Jerry and Rachel are two strangers thrown together by a mysterious phone call from a woman they have never met. Threatening their lives and family, she pushes Jerry and Rachel into a series of increasingly dangerous situations, using the technology of everyday life to track and control their every move.
Near the turn of the twentieth century, young Harry Vardon becomes a champion golfer but learns that his amazing skill is no match for the class boundaries that exclude him from "gentlemanly" English society. A dozen years later, a young American, Francis Ouimet, fights against the same prejudice, as well as his own father's disdain, for a chance to participate in the U.S. Open against his idol -- Harry Vardon. The struggles of both men for acceptance provides the background for an amazing contest of skills. Written by
Jim Beaver <email@example.com>
Filmed at the Kanawaki Golf Club outside Montreal, Quebec, producers had the club house painted yellow for the film from its original white. Members so liked the change that they kept the color following filming. See more »
Francis is shown looking at a yardage book, or a series of hand drawn diagrams of every hole at The Country Club. In reality, yardage books did not come into use until the 1960s, first by Deane Beman and later popularized by Jack Nicklaus.
Harry Vardon is shown laying Francis a "stymie" during the playoff. A stymie occurred when a player's ball blocked the path of his opponent's ball on the green (the balls not being within six inches of each other). This only applied to singles match play. The playoff for the 1913 US Open was medal (stroke) play and the stymie rule would not have been in effect. This rule was eliminated in 1952 by the USGA. See more »
I saw this film on September 1st, 2005 in Indianapolis. I am one of the judges for the Heartland Film Festival that screens films for their Truly Moving Picture Award. A Truly Moving Picture "...explores the human journey by artistically expressing hope and respect for the positive values of life." Heartland gave that award to this film.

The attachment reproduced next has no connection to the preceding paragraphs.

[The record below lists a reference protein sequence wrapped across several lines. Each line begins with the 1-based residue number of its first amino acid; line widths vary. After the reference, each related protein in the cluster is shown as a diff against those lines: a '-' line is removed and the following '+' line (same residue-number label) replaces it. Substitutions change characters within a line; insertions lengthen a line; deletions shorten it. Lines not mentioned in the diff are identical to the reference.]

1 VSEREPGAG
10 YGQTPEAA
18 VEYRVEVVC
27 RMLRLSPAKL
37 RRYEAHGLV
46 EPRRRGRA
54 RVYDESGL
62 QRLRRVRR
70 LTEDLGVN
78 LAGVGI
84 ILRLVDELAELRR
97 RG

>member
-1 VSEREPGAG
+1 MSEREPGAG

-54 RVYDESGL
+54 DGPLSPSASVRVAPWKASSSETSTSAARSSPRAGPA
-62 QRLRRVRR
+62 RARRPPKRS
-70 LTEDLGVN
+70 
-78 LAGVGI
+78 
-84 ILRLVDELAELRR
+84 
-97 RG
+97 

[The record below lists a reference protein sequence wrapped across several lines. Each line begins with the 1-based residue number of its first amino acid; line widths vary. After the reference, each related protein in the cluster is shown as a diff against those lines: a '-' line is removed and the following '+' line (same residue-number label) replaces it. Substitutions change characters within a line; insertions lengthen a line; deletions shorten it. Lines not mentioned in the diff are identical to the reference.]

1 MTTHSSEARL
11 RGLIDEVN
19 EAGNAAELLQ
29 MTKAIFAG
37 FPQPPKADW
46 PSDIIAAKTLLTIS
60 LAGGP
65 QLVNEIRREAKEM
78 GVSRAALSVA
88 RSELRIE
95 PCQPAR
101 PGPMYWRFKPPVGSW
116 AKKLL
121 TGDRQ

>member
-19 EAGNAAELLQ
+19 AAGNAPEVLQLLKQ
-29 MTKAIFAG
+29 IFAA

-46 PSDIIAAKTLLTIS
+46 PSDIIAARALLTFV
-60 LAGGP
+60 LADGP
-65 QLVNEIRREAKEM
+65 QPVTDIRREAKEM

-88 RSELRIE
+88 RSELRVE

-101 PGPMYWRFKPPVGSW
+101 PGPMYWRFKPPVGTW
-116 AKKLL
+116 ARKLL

This is a story of golf in the early part of the 20th century. At that time, it was the game of upper class and rich "gentlemen", and working people could only participate by being caddies at country clubs. With this backdrop, this based-on-a-true-story unfolds with a young, working class boy who takes on the golf establishment and the greatest golfer in the world, Harry Vardon.
And the story is inspirational. Against all odds, Francis Ouimet (played by Shia LaBeouf of "Holes") gets to compete against the greatest golfers of the U.S. and Great Britain at the 1913 U.S. Open. Francis is ill-prepared, and has a child for a caddy. (The caddy is hilarious and motivational and steals every scene he appears in.) But despite these handicaps, Francis displays courage, spirit, heroism, and humility at this world class event.
And, we learn a lot about the early years of golf; for example, the use of small wooden clubs, the layout of the short holes, the manual scoreboard, the golfers swinging with pipes in their mouths, the terrible conditions of the greens and fairways, and the play not being canceled even in torrential rain.
This film has stunning cinematography and art direction and editing. And with no big movie stars, the story is somehow more believable.
This adds to the inventory of great sports movies in the vein of "Miracle" and "Remember the Titans."
FYI - There is a Truly Moving Pictures web site where there is a listing of past winners going back 70 years.
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